In 2012 post-program surveys showed that:

- 92 percent said they had a good understanding of the natural environment in their area

- 86 percent felt they knew how to care for the plants, trees, and natural spaces in their neighborhood

- 92 percent felt that they had good work habits

- 92 percent had a positive view of their future education and work opportunities

- 92 percent said that they learned new skills

- 88 percent reported that they had developed leadership skills, including relating to people with different backgrounds

CEO/Executive Director/Board Comments



CEO/Executive Director Ms. Barbara J. Erickson
CEO Term Start July 2012
CEO Email [email protected]
CEO Experience

Barbara J. Erickson joined The Trustees of Reservations as President & CEO in July 2012. A former Boston resident, avid explorer, passionate conservationist and accomplished nonprofit business leader, Barbara comes to The Trustees at an exciting time as the 125-year-old statewide conservation and historic preservation organization strives to build upon its legacy and accomplishments to engage more people, supporters, and partners in its mission.


Formerly a Vice President at Save the Children, a leading international nonprofit, Erickson was responsible for leading the organization’s fundraising and engagement functions, raising a record $200 million in philanthropic revenues in 2011. Before that, she served as Chief Development Officer at Boston-based Earthwatch Institute, the world’s premier environmental volunteer organization. During her tenure there, she spearheaded the diversification of the organization’s revenue and funding streams resulting in rapid growth, oversaw volunteer engagement and external affairs, and served as primary strategic advisor to the CEO.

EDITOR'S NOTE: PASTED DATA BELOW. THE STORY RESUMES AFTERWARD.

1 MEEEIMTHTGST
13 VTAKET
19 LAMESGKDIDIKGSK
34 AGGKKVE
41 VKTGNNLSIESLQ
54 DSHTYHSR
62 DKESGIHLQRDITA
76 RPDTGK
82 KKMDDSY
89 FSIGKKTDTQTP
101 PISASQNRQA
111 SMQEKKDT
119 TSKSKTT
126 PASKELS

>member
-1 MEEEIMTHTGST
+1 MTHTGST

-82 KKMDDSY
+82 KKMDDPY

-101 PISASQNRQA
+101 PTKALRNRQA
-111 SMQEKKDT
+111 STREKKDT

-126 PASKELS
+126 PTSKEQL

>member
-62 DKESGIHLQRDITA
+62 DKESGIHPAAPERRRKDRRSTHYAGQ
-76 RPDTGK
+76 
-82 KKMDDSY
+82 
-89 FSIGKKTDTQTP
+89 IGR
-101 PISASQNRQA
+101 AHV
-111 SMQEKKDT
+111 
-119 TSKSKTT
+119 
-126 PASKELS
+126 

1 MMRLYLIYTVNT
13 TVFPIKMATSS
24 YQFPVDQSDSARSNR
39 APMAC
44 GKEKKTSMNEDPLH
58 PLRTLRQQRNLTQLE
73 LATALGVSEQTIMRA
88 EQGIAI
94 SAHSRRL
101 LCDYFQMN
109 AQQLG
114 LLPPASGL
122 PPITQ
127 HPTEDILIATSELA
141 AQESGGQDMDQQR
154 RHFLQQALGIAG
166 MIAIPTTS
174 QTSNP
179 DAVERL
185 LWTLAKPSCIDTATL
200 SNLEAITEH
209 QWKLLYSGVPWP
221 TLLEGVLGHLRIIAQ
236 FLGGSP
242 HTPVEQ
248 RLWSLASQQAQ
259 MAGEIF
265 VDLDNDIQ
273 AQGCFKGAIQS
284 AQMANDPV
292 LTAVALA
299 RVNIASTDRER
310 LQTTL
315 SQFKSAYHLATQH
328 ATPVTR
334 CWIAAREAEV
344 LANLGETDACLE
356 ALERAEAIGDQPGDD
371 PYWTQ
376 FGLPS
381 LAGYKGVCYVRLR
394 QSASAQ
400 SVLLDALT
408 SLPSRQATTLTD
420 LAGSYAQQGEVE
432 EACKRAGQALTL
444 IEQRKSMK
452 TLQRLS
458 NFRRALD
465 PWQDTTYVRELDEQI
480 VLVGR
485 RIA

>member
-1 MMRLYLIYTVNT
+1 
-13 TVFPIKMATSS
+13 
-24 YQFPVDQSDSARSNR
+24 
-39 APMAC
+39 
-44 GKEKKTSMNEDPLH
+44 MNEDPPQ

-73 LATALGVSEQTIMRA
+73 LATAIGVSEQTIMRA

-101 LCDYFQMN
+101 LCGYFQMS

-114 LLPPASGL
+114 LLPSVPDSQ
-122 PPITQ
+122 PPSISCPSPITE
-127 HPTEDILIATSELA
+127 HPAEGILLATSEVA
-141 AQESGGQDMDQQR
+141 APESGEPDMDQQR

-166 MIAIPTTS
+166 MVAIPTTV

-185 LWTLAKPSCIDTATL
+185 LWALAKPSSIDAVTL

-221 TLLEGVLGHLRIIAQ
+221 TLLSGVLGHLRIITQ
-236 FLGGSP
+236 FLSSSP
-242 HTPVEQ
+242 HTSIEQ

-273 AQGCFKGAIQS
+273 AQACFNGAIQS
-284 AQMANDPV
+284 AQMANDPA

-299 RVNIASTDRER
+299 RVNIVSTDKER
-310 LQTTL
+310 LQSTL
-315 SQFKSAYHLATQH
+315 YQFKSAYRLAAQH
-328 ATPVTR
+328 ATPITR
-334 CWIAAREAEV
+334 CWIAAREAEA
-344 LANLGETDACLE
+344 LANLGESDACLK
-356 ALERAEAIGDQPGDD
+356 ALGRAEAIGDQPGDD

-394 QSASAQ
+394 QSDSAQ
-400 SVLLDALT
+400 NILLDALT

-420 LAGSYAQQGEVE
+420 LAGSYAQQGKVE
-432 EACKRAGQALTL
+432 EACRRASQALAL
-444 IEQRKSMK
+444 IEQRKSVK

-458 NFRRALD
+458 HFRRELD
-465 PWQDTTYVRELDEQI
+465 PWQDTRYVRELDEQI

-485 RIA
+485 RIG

Erickson’s many accomplishments have consistently resulted in strategic growth and increased mission impact for the organizations in which she has worked. Prior to Save the Children and Earthwatch, she served as Vice President of Business Development at Bank of America and its predecessor FleetBoston Financial. Before that, she held senior development positions at large nonprofits like the Boys & Girls Clubs and American Cancer Society, as well at the Massachusetts Eye and Ear Infirmary, one of Harvard Medical School’s premier teaching hospitals.


Erickson’s lifelong love for the outdoors and appreciation for conservation were fostered as a child while growing up on a ranch in Wyoming where she went on frequent hiking and camping trips with her family. After becoming a Boston resident in 2001, she fell in love with Massachusetts’ rich diversity of recreational and cultural resources, many of which are Trustees properties, and developed an even deeper passion for the need to protect iconic landscapes and landmarks.


As a mother of two young children, Erickson feels more strongly than ever that our society needs to reinvigorate its love of the outdoors and combat nature-deficit disorder and inspire an increased sense of community and connection to place. A believer in strong communities, Erickson has been an advisor to the Conference Board’s Corporate Citizenship Council and the Brookings Institution Corporate Volunteerism Initiative.

Co-CEO --
Co-CEO Term Start --
Co-CEO Email --
Co-CEO Experience --

Former CEOs and Terms

Name Start End
Mr. Andrew W. Kendall 2000 Dec 2012